The extent to which opinion is allowed might vary from site to site. I asked a question about graphic design recently on that site – they allow Questions tagged [critique] which are (are they not?) “opinion based” to some extent. A ‘critique’ question might never be an exact duplicate of another, but again it’s an example of a topic which will benefit from several answers.

One of their comments under my design-critique question was …

This is a very subjective question, and I suspect there is no right/wrong answer.

… but they answered it anyway because, and very usefully.

I’m not talking about the case where “there is no right/wrong answer” – I’m talking about the case where there are several independent right answers (sometimes even seemingly contradictory because they differ) – and maybe no single answer is entirely satisfactory.

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"Do those answers there already answer your question? Or can you explain how your question is different from that one?”— isn’t this the automatically generated message the OP gets in any case if you close their question as a duplicate of another? The advantage of closing right away is that it prevents answers prior to clarification of the difference, if there is one.

Yes – or if that isn’t (the message) then it could be (if the message were configurable).

Yes, if you consider that an advantage. It’s one of the effects, anyway.

People who ask possibly-a-duplicate-or-FAQ are often first-time users – I’m not confident they understand why and how to edit.

That (i.e. “it prevents answers”) is the same reason for closing a question as “unclear” – i.e. it requires an edit before the question can be answered. But likewise the site’s community didn’t want that rule either (i.e. that close reason) – so (instead of closing) you can still do all the usual things, e.g. …

  • Comment to ask for clarification
  • Edit to improve clarity
  • Decide for yourself to refrain (or not) from posting an answer until it is clearer
  • Wait to see whether another user can cue you in to what the question is about

… but as I said, the community didn’t want the usual “in case of doubt then close it” standard SE practice or close reason.

Sometimes I do close a question as duplicate, sometimes I just comment. If I’m not sure whether it’s a duplicate (i.e. whether the new OP will find the old answers satisfactory), I don’t see a benefit in preventing other community users from answering the new question if they want to – they too can see my comment (that there is potential duplicate) and judge for themselves whether to answer the new one.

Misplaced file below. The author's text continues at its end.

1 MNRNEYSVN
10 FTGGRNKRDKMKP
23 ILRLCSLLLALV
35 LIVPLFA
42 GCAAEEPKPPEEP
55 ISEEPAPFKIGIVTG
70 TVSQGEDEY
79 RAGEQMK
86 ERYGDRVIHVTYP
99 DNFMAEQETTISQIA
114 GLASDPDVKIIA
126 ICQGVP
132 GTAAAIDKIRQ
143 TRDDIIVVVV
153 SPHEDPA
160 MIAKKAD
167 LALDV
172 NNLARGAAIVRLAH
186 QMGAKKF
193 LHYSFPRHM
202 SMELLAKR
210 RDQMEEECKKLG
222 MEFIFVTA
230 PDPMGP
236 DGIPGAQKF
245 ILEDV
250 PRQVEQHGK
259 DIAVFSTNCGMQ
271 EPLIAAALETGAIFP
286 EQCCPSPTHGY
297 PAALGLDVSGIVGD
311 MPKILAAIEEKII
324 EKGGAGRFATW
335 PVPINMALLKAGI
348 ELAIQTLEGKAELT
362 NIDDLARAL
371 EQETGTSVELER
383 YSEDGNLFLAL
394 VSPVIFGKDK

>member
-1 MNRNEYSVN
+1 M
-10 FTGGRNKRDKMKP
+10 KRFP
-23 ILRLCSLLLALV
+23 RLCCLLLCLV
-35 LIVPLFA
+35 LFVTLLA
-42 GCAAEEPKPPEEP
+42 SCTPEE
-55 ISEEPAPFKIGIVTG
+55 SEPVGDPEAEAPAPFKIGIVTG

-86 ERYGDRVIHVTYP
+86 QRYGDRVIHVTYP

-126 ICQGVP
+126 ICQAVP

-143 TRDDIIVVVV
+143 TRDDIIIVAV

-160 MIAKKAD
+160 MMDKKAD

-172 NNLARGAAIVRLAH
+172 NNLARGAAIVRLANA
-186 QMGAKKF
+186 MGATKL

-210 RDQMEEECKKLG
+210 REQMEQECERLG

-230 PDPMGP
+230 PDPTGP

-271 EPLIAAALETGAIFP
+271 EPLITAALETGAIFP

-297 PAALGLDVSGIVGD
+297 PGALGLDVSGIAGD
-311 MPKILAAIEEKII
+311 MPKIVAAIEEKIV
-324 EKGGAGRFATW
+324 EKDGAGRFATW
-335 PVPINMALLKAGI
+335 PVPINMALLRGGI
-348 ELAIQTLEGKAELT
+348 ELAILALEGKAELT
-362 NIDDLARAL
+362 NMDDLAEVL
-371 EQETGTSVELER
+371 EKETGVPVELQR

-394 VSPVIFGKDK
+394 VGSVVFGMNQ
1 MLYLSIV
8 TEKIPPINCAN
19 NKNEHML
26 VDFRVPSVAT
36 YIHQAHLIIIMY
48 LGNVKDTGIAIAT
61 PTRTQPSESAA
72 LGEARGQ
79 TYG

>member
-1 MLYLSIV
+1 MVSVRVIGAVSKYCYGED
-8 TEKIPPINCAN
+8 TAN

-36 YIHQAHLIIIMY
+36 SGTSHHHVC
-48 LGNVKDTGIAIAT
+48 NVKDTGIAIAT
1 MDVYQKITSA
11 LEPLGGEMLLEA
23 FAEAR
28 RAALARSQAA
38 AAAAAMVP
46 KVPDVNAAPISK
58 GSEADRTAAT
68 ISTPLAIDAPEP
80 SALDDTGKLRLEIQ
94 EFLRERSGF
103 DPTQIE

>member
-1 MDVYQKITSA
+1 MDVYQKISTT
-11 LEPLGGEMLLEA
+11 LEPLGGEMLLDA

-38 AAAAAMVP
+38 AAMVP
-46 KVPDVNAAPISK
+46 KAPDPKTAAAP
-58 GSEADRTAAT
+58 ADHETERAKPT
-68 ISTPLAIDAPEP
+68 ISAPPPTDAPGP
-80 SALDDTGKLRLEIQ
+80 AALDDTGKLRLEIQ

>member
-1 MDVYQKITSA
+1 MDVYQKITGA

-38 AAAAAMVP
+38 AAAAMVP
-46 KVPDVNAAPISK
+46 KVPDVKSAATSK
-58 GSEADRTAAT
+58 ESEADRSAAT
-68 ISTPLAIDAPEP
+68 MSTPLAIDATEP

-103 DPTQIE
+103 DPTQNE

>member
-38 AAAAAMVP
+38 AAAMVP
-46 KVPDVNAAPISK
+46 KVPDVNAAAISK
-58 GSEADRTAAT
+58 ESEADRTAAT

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Duplicate questions - a retrospective

In days of Usenet of old, every group of sufficient size had its FAQs. These FAQs were posted on a gulag basis on the group so that new users would have a change to see them and not ask the same questions again and again. Some examples of these FAQs include comp.lang.java FAQ, alt.frequent.questions.ask.ask.ask, C++ FAQ Lite, the annotated American pie, soc.culture.jewish, rec.games.rougelike.nethack and countless others.

The culture of Usenet was one where until about September 1993, one would lurk on a group a bit - reading things but not contributing until you’ve got a feel for the group that is there. In this time, one would often see the FAQ posted and be able to read it (and not have to ask the same question again).

On forums, the approach was for sticky posts that sit at the very top of the page. If you visit https://www.reddit.com/r/learnprogramming/ you will see “New? READ ME FIRST!” there. Often these would contain the commonly asked questions.

The design of StackOverflow didn’t originally have duplicates and users were to edit in the duplicate text to the question.

You can read more about this at Handling Duplicate Questions from '09.

The problem with duplicates can be seen in the 9,512 linked questions to What is a NullPointer and how do I fix it? (in 2014, this was 410 questions). Sort by newest to see the rate that these come in at and how well they’re received.

These questions take time, curation, and people answer them again and again and again.

While this may may encourage some people trying to get reputation on Stack Overflow, it also has the side effect of discouraging the people who are core contributors to the site.